As far as biopics go, it’s a fairly standard film with an engaging story, familiar framing, and a historical basis that takes plenty of liberties along the way. But is also a really good movie with incredible visuals and stellar performances, especially from Rebecca Hall, who plays Elizabeth Holloway Marston. And the story that it told—and how it was told—is a radical and feminist one, even for today.
The women of Professor Marston and the Wonder Women are a marvel to behold
William Moulton Marston (Luke Evans) may be the titular professor of the movie and the sole writer credited for Wonder Woman (under the pseudonym Charles Moulton) when it first launched in 1941. Professor Marston and the Wonder Women is partially told from his perspective, with his life (and his work) framed in a series of flashbacks as he’s questioned by Josette Frank (Connie Britton), who believes that Wonder Woman was too violent and sexualized. It’s a criticism that Wonder Woman still faces today. And yes, the film does reveal parts of Wonder Woman’s origins (although it doesn’t mention Wonder Woman’s original illustrator, H.G. Peter), but it’s far more interested in the human, not the Amazonian, story. Making Elizabeth Holloway Marston (Hall) and Olive Byrne (Bella Heathcote) a central part of that story makes for a much more nuanced biopic.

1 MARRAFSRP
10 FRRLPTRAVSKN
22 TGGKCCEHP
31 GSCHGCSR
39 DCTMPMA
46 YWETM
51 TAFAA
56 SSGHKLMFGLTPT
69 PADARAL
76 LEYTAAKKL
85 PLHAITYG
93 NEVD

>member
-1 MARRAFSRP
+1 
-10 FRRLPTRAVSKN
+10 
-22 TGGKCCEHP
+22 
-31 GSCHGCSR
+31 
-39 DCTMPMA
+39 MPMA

To just describe Elizabeth and Olive merely as Marston’s muses is an insult to both of them. They were restricted by the limits of what women could do at the time, but within those margins they shined. Elizabeth had a brilliant mind, arguably even more so than her husband, but no matter what she did she couldn’t get the position that she wanted. Olive, who attended the university where Marston taught and is recruited to be Marston’s assistant, was just as intelligent and driven; the film also highlights her feminist background by name-checking her mother and aunt, who ran the U.S.’s first birth control clinic. They hypothesized alongside Marston and challenged his views (which were radical at the time but have not all aged well), and some of those views made their way into Wonder Woman itself.